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Friday, April 03, 2020

How the Seattle Mariners’ Lineup Dynasty Was Assembled

The means by which the Mariners offenses that stretched from the early 1990s into the early 2000s were so consistently good are mostly what you’d expect. Ken Griffey Jr. Edgar Martinez. Alex Rodriguez. Ichiro Suzuki. They might not have been there all at once, but at least two of them overlapped in Seattle’s lineup over a span of 15 consecutive seasons (1989-2004). But is that the end of story? No, actually.

There have been plenty of teams with multiple star position players who have found themselves in lineups that weren’t that productive overall. Where Seattle’s run of lineup dominance gets interesting is how the Mariners were able to surround their superstars with enough other talent from year to year to remain one of the top lineups in the game for more than a decade.

Like the Cleveland Indians, whose eight-year run of dominance was highlighted last week, the Mariners were unable to bring home a World Series championship despite a 116-win season in 2001, and advancing to the ALCS three times in seven seasons. Nevertheless, it was a good time to be a Mariners’ fan. Here’s a look at how it began.

When Ken Griffey Jr. made his major league debut on Opening Day 1989, the Seattle Mariners had yet to put together a winning season in the 12 years since they’d joined the league as an expansion team. And while there was hope that “The Kid” would be the savior, it wasn’t clear if they had the in-house talent to become a perennial contender.

For those of you wondering how the Mariners managed to lose so many Hall of Famers and still get better and better….

 

QLE Posted: April 03, 2020 at 01:17 AM | 1 comment(s)
  Beats: lineups, mariners

Saturday, March 28, 2020

How the Cleveland Indians’ Lineup Dynasty Was Assembled

There’s never really a bad time to “remember some guys,” but with baseball’s return date still up in the air, now seemed like an especially good moment to geek out on some of the best lineups of the past few decades, with a focus on how the groups were assembled. I initially wanted to create a “Top 10 of the Decade” series that would include rankings that were well-balanced between both leagues. But after running the numbers for lineups in the 1990s, I found that the majority of the best lineups were concentrated in the same few teams, mostly led by a core group of hitters performing at an elite level over the course of multiple seasons. The 1998 Houston Astros were the lone National League team that even managed to crack the Top 10 in wOBA, wRC+, or offensive WAR.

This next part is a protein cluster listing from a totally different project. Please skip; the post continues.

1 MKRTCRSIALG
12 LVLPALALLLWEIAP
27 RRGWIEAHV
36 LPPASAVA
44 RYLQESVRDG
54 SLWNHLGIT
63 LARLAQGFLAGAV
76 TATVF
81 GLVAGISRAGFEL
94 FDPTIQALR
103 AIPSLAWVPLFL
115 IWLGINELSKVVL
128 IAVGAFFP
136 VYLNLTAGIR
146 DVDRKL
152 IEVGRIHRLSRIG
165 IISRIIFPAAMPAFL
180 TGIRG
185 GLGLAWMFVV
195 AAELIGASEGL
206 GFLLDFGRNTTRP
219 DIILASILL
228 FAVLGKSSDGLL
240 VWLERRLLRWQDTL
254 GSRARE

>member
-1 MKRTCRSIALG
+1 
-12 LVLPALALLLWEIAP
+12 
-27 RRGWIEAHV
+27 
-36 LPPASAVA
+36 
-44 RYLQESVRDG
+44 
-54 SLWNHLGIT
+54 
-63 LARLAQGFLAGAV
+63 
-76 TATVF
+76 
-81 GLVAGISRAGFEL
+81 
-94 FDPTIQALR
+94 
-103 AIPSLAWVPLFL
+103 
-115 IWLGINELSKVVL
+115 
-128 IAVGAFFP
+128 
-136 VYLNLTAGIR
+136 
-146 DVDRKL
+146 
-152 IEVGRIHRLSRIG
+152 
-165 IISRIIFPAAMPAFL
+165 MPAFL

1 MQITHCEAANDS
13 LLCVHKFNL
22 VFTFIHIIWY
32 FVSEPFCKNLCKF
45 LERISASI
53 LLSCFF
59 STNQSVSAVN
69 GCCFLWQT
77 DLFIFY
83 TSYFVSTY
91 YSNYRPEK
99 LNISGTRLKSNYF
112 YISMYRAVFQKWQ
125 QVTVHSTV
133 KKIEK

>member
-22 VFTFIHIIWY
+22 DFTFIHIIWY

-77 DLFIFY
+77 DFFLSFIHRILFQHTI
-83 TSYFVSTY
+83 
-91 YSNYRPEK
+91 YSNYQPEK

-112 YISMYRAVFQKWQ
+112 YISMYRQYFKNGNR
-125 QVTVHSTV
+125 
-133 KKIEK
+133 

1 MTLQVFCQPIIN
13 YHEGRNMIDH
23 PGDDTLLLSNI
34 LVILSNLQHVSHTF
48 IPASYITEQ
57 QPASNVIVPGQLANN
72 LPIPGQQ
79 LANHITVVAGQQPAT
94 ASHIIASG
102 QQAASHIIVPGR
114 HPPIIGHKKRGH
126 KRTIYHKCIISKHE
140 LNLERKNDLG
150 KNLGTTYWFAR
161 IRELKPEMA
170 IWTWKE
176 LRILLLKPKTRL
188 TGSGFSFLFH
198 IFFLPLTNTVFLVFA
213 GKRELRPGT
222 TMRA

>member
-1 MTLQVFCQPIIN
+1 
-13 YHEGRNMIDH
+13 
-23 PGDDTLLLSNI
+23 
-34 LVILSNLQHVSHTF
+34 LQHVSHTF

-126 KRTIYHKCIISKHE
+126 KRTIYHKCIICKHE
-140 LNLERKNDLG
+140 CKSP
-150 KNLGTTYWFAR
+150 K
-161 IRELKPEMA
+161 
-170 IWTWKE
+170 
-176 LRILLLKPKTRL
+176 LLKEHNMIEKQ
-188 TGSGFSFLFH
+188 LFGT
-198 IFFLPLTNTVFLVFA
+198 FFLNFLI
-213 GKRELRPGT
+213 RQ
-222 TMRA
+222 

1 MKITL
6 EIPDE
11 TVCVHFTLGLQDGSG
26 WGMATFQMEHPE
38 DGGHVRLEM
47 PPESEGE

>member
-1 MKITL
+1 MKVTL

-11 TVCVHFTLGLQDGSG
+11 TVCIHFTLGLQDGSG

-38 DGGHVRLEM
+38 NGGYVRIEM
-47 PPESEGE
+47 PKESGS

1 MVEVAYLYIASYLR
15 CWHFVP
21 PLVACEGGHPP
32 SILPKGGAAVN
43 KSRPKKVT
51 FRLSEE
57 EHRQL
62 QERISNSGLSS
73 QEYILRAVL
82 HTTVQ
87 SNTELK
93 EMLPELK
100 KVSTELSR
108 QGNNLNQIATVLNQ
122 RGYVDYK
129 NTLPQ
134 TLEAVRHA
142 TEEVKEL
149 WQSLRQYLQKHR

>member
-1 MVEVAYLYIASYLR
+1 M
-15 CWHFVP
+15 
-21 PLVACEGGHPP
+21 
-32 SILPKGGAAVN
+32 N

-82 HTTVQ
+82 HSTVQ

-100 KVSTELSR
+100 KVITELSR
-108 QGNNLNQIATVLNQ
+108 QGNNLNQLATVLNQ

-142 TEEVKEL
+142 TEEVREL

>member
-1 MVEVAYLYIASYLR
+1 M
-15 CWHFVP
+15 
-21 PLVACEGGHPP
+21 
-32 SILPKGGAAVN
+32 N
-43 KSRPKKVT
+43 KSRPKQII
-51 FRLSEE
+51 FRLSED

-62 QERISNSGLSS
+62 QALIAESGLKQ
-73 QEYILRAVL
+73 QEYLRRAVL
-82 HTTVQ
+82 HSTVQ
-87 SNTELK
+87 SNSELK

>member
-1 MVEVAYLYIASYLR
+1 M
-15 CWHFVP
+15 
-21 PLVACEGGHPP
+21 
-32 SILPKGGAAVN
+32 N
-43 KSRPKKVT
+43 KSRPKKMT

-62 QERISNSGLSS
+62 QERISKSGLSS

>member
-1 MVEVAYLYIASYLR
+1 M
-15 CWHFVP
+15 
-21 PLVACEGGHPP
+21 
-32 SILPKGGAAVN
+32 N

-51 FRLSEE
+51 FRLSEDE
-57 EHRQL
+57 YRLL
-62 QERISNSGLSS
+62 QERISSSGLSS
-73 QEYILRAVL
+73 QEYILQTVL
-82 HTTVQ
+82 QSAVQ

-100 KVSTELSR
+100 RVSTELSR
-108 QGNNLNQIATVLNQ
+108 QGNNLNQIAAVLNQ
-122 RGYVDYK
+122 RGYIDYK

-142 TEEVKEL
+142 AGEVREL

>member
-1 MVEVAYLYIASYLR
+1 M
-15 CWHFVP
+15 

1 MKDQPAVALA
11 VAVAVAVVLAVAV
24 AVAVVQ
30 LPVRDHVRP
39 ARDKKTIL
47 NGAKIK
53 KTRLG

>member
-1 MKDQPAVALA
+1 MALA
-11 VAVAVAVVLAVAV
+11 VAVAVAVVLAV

Not only did I determine that it would be tricky to rank them relative to each other, it also became clear that one team — the Cleveland Indians — stood out over the rest. Not for one particular season, but for an eight-year run of dominance that began in 1994 and continued into the following decade.

Cleveland’s pitching staffs were typically very good during this period, but the offensive firepower was really something to behold. As I walk you through how these lineups came together, you’ll recognize some Hall of Famers, maybe another future Hall of Famer or two, and a lot of other very good players.

By the time John Hart was promoted to general manager in September 1991, many of the players who would eventually become a core part of the team’s great lineups were either in the minor leagues or just getting their feet wet in the majors. But he certainly had his hand in maintaining the group’s dominance by consistently pulling the right strings when it came to trades and free agency.

 

 

QLE Posted: March 28, 2020 at 01:01 AM | 4 comment(s)
  Beats: indians, lineups

Monday, March 16, 2020

Just for fun: Picking an all-time lineup for a must-win game

Things are understandably slow in the baseball world, as they are in most walks of life right now as we take preventative measures against Coronavirus (COVID-19). As a prompt to help us pass the time, The Athletic’s Marc Carig asked his followers to pick a lineup, from all players throughout baseball history, for a game you “absolutely must win.”

Carig added, with just a hint of irony, “no dh. i said real base ball. pitcher hits for himself.”

....

Needless to say, Carig’s lineup is mighty fine. As were many of the hundreds of lineups his followers and fellow writers sent in response. I’d like to try my hand at this, and I know full well people aren’t going to agree with my approach.

We’re all operating under the assumption that we’re pulling these players basically from the primes of their careers, as if we mastered time travel. That being said, today’s athletes are worlds better than those of yesteryear. Rickey Henderson in his prime runs laps — literally and figuratively — around Babe Ruth, for example. So would Ronald Acuña Jr., even though we have only seen two seasons out of him so far. My lineup is way more biased towards players of a more recent vintage.

So, who would be in your lineup were you to compile one of this nature?

 

QLE Posted: March 16, 2020 at 12:52 AM | 32 comment(s)
  Beats: lineups

 

 

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